Hong Kong: The World’s Freest Economy! Featuring The World’s Least Affordable Housing!

The city-state Hong Kong generally draws kudos from orthodox macroeconomists for its free-trade policies and vibrant services sector. Indeed, the Heritage Foundation honors Hong Kong annually as the world’s freest economy.

Yet, it is perhaps an honor increasingly lost on Hong Kong residents. In a nutshell, the cost of housing in Hong Kong is undermining the public case for “free markets.”

The typical Hong Kong apartment costs 18.1 times median household income—the middle-class cannot buy housing in Hong Kong, and not even close.

The Hong Kong government recently reported Hong Kong families were spending on average 66.1% of household income to pay mortgages.”

Okay, how about a life of renting?  “This brings the asking rent for a typical 450 sq. ft. flat in the city to HK$15,800 per month,” reported the South China Morning Post recently. That’s about $2,054 for 450 square feet. Median household income is about $3,250.

In Hong Kong, renting or buying will eat up roughly two-thirds of median household income.

The market is responding, and a new development, named the Tplus Development, is offering 128-square-foot housing flats. That’s about 9 feet by 14 feet.

This is the higher living standards to be gained by world’s freest markets? Ever escalating housing costs and shrinking living space?

Global Challenge?

If Hong Kong were a one-off, perhaps the former crown colony would only be instructive. But more likely Hong Kong is a warning, a harbinger of life in many developed nations.

All 10 of the world’s least affordable housing markets are in Hong Kong, Australia, the United States or Canada, reports the most-recent Demographia International Housing Affordability Survey. They add, “There are 94 severely unaffordable markets, with 36 in the United States, 33 in Australia, 11 in the United Kingdom, 7 in Canada, 6 in New Zealand and the one market in China. Singapore, Japan and Ireland have no severely unaffordable housing markets.”

Meanwhile, in Great Britain the middle-class is boxed out of housing markets nearly everywhere in the entire nation.

What unites these disparate high housing-cost nations and economies, with different cultures, policies regarding home mortgages, and monetary policies?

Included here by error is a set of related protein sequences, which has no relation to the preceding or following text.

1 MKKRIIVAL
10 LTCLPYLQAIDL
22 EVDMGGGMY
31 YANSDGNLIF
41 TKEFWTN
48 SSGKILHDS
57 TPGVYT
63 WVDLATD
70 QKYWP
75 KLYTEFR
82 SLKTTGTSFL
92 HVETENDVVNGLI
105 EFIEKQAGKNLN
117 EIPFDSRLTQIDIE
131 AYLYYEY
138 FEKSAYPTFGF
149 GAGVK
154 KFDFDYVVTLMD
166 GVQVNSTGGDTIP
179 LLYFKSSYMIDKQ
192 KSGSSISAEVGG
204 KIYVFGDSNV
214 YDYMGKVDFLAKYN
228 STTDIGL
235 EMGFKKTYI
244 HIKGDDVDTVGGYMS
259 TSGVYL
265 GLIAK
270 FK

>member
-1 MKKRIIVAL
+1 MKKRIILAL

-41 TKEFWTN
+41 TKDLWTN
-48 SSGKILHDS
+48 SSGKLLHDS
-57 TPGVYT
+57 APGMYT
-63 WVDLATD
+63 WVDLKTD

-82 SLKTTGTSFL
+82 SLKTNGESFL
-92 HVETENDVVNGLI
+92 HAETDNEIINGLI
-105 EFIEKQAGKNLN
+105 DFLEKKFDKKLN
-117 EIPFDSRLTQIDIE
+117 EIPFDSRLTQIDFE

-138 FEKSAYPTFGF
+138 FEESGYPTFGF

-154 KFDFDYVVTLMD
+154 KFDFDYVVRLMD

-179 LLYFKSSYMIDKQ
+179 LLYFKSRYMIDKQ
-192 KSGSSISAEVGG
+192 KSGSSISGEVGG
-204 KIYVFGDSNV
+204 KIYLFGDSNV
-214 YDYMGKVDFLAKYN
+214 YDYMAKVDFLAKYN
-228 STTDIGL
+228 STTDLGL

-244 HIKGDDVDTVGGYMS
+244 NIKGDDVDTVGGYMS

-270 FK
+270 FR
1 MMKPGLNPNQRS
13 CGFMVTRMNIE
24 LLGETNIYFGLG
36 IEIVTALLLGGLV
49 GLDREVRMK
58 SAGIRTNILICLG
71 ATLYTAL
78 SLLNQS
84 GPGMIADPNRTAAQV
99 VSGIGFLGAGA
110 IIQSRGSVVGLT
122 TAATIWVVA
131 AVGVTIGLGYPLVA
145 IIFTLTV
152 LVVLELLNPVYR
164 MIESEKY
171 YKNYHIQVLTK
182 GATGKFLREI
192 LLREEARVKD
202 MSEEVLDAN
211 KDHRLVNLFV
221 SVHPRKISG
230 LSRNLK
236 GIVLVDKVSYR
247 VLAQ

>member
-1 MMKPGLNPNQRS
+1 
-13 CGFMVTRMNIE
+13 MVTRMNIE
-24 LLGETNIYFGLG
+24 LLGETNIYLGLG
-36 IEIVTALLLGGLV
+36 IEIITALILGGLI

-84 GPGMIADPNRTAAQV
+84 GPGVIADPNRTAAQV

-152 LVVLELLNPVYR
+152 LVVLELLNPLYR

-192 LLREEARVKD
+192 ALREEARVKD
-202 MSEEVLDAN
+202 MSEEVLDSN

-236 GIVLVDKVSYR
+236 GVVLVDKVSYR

They all run chronic current trade deficits and they all zone property development.

Singapore, something of a cousin to Hong Kong, runs trade surpluses, as does Japan and Ireland. They have affordable housing.

Property Zoning

The orthodox macroeconomics profession does not regard property zoning, or the impact of chronic current account deficits (and subsequent large international capital inflows) on property values, to be macroeconomic topics.

Indeed, the Heritage Foundation gives to Hong Kong a very high 93.7 rating on “property rights,” in their economic freedom index. Thus, we see right-wing think tanks embrace restrictive property zoning as entirely consistent with economic freedom and property rights.

But looking at a Hong Kong, a Sydney, a Vancouver, a Los Angeles, a Boston, or the entire nations of an Australia, New Zealand and Great Britain, surely one can ask if the Heritage Foundation or the orthodox macroeconomics profession can profitably embrace such overt biases much longer.

What do “free markets” and “free trade” mean in Hong Kong, if real household incomes sink under crushing housing costs?


One risk of spreading very expensive housing is that monetary authorities will “tighten up.”  As we saw in the U.S. and around the world in 2008, it you torpedo an economy through tight money, you can reduce house prices. But they just go back up later.

Nevertheless some Hong Kong authorities are suggesting higher interest rates are warranted.

The second risk is that voting publics will become (justifiably) un-enchanted with the putative virtues of “free markets” and “free trade.”


Orthodox macroeconomics must be useful to remain relevant.

At present, the orthodoxy of tighter monetary policies and free trade are hamstrung by ubiquitous property zoning, and perhaps other structural impediments embedded in the developed nations.

Worse, voters may conclude the glories of “free markets” are but a ruse by the entitled to redistribute income up the pyramid.


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